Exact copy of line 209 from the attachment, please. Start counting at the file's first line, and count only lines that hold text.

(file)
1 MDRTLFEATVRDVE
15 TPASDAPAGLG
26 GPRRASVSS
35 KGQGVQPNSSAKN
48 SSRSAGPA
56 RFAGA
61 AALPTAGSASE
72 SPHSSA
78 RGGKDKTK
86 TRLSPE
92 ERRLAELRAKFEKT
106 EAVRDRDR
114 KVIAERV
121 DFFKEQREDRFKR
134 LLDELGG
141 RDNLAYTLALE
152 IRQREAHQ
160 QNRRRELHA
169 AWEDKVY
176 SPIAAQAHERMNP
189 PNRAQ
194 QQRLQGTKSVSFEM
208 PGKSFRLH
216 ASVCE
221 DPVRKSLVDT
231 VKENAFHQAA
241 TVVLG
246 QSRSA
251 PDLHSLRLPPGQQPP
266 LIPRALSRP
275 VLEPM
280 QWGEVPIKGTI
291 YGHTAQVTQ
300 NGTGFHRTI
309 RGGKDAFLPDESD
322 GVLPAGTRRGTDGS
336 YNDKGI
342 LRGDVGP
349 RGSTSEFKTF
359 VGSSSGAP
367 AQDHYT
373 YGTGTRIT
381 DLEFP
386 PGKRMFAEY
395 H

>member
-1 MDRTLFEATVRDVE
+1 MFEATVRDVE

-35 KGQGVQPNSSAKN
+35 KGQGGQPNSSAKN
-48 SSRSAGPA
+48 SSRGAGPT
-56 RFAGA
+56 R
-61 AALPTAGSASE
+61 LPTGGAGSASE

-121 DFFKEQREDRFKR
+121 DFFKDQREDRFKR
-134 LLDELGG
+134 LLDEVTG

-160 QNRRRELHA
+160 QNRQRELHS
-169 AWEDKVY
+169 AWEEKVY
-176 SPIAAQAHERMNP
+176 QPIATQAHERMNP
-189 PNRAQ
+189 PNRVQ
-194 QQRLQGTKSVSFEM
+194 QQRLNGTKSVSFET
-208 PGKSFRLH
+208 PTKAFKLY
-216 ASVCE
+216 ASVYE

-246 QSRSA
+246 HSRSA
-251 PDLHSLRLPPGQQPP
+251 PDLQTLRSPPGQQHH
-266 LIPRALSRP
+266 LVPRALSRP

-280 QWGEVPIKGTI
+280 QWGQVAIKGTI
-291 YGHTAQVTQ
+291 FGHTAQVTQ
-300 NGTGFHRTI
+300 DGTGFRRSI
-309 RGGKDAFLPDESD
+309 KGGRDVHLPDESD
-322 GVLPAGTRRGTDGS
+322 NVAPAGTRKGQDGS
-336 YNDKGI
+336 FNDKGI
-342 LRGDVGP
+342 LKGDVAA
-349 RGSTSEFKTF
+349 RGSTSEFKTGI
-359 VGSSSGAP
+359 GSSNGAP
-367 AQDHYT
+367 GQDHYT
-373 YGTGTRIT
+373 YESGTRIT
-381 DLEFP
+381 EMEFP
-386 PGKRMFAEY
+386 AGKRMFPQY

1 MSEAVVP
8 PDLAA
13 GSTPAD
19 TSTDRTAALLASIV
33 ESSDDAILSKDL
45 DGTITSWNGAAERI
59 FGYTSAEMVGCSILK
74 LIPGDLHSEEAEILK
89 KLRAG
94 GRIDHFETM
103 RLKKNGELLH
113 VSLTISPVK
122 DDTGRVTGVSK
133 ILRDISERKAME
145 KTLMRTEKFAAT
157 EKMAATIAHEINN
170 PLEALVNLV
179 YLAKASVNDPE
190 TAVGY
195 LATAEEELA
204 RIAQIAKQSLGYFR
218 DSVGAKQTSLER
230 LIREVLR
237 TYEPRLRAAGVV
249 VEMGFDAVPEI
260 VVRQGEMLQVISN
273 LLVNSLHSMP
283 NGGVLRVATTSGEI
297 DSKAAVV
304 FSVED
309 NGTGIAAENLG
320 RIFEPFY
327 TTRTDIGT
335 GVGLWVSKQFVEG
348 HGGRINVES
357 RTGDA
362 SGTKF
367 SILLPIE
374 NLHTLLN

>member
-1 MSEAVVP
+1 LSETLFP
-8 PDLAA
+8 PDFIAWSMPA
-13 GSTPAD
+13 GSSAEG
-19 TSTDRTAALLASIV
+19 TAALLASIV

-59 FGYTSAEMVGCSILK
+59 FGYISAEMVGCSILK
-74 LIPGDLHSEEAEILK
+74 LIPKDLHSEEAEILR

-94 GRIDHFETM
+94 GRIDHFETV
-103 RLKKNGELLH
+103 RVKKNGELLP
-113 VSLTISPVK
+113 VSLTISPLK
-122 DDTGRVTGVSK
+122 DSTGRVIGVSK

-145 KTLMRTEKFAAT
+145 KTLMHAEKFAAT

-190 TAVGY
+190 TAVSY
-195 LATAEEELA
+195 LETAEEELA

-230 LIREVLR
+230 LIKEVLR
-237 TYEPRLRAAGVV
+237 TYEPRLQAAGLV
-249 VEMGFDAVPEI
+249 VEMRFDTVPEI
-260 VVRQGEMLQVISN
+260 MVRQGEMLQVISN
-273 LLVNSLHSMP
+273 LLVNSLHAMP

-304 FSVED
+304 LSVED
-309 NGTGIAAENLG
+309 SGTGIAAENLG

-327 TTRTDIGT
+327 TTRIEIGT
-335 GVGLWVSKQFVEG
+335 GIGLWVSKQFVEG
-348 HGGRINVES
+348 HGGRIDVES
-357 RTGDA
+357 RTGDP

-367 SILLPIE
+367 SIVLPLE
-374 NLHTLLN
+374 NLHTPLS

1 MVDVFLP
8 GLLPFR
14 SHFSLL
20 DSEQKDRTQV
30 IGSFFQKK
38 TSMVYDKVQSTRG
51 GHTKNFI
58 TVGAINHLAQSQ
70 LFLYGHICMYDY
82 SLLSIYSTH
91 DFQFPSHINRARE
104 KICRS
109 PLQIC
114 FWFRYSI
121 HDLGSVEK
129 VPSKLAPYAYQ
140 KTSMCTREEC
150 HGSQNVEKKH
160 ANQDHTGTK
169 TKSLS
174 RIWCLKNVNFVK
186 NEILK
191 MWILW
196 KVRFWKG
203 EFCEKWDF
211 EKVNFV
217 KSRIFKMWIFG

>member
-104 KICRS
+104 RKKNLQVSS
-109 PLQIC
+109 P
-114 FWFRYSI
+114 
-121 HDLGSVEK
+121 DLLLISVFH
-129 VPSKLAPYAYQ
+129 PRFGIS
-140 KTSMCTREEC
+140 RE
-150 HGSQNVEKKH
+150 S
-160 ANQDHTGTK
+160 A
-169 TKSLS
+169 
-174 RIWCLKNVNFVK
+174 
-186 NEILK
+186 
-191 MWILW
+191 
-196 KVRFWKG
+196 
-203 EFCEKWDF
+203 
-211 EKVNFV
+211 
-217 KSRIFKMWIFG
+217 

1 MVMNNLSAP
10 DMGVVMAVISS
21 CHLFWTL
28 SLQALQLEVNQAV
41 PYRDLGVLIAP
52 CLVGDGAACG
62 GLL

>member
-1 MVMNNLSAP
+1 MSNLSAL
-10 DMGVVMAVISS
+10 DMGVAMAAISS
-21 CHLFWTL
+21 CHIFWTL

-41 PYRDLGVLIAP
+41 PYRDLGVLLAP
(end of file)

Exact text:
91 DFQFPSHINRARE